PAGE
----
Efficient Capital Markets and Portfolio Investment

According to the IMF, Sudan’s financial system is relatively small by regional standards. The banking sector is comprised of 32 banks, including five foreign and four state-owned banks. Sudan remains under-banked, with banking and other financial institutions concentrated around Khartoum. Competition in the sector is reduced by the large presence of public banks which account for about 50 percent of total banking sector assets. Nonperforming loans (NPLs) are estimated at 20 percent.

Competition from State-Owned Enterprises (SOEs)

According to a 2009 World Bank report, “the state indirectly owns enterprises through government officials and political parties in addition to direct ownership of enterprises by all levels of government (National, GoSS, and State). The broad range of activities in which the state participates as direct or indirect owners of enterprises distorts competition in those markets, as the presence of state firms provides a strong disincentive to private entry. This undermines policies both at the national level and in Southern Sudan to allow greater entry of the private sector.”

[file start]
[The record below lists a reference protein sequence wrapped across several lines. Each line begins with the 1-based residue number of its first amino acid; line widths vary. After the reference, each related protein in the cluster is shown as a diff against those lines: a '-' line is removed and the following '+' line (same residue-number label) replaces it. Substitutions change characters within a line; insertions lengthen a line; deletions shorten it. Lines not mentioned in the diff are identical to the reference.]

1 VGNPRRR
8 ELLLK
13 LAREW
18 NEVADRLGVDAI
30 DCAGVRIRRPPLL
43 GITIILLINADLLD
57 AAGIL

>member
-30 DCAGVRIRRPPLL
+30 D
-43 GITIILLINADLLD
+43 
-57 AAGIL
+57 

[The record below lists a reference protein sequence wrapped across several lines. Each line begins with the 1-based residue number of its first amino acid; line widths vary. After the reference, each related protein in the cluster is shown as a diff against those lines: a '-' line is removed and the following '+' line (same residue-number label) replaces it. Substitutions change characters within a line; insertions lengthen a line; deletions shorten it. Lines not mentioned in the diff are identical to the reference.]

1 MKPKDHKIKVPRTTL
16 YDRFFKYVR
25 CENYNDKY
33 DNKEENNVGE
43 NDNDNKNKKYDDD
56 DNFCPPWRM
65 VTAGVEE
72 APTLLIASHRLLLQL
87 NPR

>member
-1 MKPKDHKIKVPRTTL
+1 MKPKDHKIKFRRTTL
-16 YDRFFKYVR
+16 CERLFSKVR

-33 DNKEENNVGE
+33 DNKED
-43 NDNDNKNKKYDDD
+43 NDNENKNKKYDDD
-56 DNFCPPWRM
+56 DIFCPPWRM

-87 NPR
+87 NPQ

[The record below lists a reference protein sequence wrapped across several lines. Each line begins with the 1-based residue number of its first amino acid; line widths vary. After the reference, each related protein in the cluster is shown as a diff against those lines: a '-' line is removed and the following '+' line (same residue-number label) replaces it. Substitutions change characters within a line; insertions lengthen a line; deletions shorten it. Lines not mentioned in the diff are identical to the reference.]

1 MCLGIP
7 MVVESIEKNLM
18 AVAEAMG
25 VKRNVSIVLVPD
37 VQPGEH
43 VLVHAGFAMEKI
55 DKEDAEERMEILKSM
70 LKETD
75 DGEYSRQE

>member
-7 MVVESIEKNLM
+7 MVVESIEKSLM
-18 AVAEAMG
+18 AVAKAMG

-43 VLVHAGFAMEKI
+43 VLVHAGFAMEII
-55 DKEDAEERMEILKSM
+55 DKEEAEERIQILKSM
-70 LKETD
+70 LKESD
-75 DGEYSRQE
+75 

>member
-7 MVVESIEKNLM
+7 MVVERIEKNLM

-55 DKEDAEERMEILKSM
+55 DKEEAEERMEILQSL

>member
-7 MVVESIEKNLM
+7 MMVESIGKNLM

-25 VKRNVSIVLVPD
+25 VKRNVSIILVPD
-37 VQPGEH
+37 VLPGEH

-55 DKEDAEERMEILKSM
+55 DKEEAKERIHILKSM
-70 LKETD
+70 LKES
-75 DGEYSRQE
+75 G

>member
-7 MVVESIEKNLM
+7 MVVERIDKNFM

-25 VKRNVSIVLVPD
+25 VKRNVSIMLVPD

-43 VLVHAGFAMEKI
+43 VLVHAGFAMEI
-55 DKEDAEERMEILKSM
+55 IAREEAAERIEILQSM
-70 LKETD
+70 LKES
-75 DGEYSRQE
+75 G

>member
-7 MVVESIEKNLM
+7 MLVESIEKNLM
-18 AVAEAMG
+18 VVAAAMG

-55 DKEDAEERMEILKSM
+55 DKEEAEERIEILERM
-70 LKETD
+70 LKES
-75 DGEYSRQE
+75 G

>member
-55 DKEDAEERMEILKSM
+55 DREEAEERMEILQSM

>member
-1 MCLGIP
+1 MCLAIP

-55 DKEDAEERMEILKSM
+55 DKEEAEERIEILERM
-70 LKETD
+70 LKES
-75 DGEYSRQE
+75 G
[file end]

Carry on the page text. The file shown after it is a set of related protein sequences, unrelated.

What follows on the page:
In October 2010, the government of Sudan announced its intent to conduct mass privatizations in 2011. While Sudan has experienced previous success in privatizing SOE’s in the telecommunications and financial sectors, many observers believe that the majority of remaining state-owned companies are inefficient, bloated with excess labor forces, and dependent on government subsidies and undeserved access to credit from the domestic market in order to survive. Selling or closing these establishments may threaten entrenched interests and could create instability by increasing unemployment.

Corporate Social Responsibility